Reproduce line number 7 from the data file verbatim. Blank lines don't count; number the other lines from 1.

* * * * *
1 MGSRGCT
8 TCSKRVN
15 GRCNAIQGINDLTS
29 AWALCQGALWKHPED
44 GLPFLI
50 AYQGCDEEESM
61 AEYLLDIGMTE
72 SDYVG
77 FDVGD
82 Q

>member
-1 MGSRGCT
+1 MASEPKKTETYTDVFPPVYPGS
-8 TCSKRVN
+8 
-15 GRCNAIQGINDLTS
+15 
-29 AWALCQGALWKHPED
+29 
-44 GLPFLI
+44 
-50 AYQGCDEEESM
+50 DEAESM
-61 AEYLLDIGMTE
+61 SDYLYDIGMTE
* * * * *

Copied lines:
61 AEYLLDIGMTE